Learning Outcomes:
  Core Learning Outcomes

  1. Demonstrate a basic level of competence in the use of the vocabulary of adult development.
  2. Identify and critique factors and problems common to the adult years.
  3. Evaluate the research methods used to study adult development.
  4. Gather, evaluate, and communicate information effectively about adult development.
  5. Identify and explain the social psychological application of aging.


Core Assessment:

Research Paper.  Each student will conduct five 3 hour observations/interviews with adults in various stages of their development.  One topic area will be about the view of aging in different cultures in and out of the United States.  The following table will show what stages will be required:

Topic Area

Data Collection

Minimum Duration of Observation/Interview

Early Adulthood

Observation/Interview

3 Hours

Middle Adulthood

Observation/Interview

3 Hours

Late Adulthood

Observation/Interview

3 Hours

Elderly

Observation/Interview

3 Hours

Public Policy - Adult Development

Literature Review

NA

Views of Adult Development in different cultures.

Literature Review

NA

These observations can occur in any setting where adults can be found.   When interviewing, be sure to have your questions developed before the interview.  Each student will be required to write a paper that will be an analysis of their observations.  Each paper will need to have the observation sheets and interview questions and their responses attached as appendixes.  The 3 hours used for the observation and interview need to be recorded.  Each paper will need to be double spaced.  Each paper will need to use APA style when citing references and will need an APA style references list.  Each paper will need to have 7 references including the textbook.  3 of the 7 references will need to be empirically based research reports from a refereed professional journal.  The student will need to synthesize, analyze, and evaluate these observations and the literature that they have cited.  Each student will need to identify research question based on their observations and literature search.  They will propose a plausible developmental research design for the research question and discuss why that design was selected.    The paper will be worth up to 300 points.  To see what is required and how the points will be distributed, see the Core Assessment Rubric at the end.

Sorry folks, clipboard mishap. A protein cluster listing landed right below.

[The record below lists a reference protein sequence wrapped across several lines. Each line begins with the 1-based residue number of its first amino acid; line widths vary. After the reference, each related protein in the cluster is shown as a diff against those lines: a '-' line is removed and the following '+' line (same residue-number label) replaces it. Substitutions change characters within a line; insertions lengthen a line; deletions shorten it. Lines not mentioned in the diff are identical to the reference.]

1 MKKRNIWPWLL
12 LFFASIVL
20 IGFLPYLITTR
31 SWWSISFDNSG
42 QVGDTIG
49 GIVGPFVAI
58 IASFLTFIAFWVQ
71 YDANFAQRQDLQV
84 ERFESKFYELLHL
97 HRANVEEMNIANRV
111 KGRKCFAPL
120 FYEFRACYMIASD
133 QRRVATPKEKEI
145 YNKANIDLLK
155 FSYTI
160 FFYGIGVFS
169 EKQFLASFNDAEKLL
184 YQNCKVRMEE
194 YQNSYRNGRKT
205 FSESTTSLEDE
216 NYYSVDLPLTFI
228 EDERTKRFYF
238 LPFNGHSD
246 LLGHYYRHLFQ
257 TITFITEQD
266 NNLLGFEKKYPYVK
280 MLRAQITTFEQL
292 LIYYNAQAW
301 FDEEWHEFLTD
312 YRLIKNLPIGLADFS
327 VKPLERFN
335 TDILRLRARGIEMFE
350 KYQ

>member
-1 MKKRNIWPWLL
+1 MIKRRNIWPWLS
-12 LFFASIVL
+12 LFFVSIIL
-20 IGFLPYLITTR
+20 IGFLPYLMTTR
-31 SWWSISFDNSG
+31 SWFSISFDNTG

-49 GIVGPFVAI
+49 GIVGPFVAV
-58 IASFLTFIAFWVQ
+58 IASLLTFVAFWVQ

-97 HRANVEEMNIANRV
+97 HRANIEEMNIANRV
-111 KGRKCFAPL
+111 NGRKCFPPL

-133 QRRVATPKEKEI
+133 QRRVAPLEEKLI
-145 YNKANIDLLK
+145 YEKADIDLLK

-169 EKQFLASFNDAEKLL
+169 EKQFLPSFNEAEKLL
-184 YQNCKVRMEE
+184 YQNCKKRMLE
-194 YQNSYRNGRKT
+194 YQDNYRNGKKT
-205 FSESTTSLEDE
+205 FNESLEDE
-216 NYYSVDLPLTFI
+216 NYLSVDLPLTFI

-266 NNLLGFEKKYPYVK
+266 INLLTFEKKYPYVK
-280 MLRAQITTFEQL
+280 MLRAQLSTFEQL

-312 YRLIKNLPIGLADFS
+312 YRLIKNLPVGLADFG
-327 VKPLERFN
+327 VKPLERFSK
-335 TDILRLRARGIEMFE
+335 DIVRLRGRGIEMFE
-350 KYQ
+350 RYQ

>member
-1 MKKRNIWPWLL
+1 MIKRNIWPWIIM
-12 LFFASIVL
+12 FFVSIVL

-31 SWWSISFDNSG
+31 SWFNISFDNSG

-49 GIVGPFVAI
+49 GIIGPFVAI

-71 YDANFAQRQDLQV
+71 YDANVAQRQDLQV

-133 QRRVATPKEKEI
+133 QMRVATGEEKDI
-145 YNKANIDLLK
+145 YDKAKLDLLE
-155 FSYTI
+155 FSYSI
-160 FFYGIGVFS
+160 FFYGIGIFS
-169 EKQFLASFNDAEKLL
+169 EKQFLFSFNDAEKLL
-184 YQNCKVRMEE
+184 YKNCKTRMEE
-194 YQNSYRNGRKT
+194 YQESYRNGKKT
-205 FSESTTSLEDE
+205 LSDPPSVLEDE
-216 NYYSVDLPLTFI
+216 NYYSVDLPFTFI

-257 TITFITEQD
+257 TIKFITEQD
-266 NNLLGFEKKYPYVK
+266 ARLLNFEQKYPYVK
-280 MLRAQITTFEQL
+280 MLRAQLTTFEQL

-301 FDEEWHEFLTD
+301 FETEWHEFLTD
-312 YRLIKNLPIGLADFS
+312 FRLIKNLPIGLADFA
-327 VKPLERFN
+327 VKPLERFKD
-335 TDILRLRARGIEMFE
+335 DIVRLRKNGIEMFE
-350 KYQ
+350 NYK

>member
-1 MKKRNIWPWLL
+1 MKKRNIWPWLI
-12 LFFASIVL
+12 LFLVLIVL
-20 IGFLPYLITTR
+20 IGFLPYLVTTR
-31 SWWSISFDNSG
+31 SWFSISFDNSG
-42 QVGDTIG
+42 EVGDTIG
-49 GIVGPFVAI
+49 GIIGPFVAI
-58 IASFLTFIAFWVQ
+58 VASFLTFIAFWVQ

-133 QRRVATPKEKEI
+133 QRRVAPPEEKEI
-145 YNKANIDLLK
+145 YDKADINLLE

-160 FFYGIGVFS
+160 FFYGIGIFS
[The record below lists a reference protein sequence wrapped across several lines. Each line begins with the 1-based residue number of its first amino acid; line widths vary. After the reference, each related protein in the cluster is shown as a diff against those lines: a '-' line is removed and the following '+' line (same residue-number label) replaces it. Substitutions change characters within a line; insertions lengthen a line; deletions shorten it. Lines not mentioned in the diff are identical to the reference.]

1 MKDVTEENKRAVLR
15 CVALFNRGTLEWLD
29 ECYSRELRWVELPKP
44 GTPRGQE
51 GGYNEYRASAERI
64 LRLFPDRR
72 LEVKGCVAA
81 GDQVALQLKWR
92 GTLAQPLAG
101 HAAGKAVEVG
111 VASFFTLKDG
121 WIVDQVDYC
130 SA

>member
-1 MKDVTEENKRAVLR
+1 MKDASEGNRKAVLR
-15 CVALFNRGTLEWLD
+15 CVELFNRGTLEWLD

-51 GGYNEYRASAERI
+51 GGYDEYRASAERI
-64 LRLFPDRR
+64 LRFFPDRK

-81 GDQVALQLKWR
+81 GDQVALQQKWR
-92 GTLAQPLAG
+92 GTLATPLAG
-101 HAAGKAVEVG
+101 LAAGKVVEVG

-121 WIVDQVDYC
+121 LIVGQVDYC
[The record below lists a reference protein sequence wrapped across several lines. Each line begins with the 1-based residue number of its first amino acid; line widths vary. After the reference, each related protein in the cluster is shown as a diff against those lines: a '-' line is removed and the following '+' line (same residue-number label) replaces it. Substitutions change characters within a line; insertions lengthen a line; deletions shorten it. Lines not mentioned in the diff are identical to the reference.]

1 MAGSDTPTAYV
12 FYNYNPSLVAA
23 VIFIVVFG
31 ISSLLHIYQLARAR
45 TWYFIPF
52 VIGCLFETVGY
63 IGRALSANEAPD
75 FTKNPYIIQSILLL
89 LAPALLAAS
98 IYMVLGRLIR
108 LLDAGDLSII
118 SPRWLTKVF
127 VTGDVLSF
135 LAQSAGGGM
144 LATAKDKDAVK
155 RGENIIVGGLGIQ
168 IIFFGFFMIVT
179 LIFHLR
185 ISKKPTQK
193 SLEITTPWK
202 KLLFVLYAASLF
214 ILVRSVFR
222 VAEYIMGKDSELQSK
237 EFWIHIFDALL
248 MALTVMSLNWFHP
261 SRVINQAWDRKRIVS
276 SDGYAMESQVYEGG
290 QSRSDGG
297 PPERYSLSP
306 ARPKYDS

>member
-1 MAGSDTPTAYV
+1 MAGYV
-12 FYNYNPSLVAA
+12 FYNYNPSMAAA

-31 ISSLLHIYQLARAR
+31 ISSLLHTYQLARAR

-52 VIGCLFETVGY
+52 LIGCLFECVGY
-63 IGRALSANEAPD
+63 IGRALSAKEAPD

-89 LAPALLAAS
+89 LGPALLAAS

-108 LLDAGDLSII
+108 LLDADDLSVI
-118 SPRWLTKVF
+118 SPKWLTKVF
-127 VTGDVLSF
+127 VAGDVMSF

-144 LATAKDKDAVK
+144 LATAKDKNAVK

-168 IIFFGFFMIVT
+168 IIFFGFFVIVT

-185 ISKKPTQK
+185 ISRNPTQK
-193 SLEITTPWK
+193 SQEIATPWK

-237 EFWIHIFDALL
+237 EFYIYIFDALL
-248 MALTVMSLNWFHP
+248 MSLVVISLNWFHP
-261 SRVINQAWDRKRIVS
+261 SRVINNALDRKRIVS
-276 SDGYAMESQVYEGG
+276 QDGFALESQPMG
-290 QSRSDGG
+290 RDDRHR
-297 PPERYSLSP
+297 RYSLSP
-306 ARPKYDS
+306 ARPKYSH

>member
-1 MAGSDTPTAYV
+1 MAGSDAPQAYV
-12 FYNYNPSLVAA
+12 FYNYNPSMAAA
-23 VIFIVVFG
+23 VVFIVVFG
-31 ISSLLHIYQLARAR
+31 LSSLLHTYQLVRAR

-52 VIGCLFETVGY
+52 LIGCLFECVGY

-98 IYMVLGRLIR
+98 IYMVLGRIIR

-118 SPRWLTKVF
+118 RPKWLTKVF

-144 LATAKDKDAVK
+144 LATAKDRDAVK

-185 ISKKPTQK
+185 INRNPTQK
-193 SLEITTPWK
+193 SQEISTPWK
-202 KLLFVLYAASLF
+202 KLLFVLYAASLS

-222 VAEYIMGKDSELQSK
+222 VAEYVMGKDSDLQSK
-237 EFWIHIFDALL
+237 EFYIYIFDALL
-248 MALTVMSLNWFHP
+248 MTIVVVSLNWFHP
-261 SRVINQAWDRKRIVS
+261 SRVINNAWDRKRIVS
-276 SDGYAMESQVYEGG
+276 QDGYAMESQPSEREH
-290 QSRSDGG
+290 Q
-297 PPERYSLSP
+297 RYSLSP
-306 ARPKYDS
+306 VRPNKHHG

Link to Class Rubric

Class Assessment:

 
Specific Requirements:   

1.  Class participation:  Active participation in each class is expected in discussions, also a written one-half to one page journal note due before Monday class following the past week with a very brief summary of the objective material you found interesting plus your own subjective reflection on that material and how it relates to your own personal pilgrimage (this is to be put in the form of an e-mail and sent to both addresses listed above before Monday, or you may bring a hard-copy each Monday during class).  To meet the journal requirement there must be a minimum of 5.  
 
2.  Each student is to conduct the observations/interviews as presented in the core assessment section.  Also make sure you document you have their permission for the interviews.  Please review that section carefully and also note that the core assessment will be evaluated using the Core Assessment Rubric at the end of this syllabus.  The observation/interview papers are to be typed, using black professional script of 10-12 fonts, double-spaced with one-inch margins consisting of 7 pages plus a title page and a citation page.  Remember, 3 of the 7 references need to be empirically based research reports (see core assessment).  Use good Standard English, check spelling and grammar carefully, and use proper APA documentation (see references above for APA format--do NOT use "http//www.what-ever," which is not a complete citation, but use specific source citation).  The documentations are to be listed  on the citation page along with dates and hours of observations/interviews.  CAUTION:  Plan ahead--assignments are due as stated, so have a contingency plan if there is a technology problem, i. e., "printer did not work," "out of ink," "the dog ate my mouse," or whatever.  All assignments arriving late will be down-graded one letter grade per late class.  Work is due as posted in the schedule.  (An extra 5 points may be granted on your over-all grade if you do your research in person at a major 4-year college/university and attach to your paper a signed document by a library staff person on some sort of library document that also has your name on it and the date you were there.)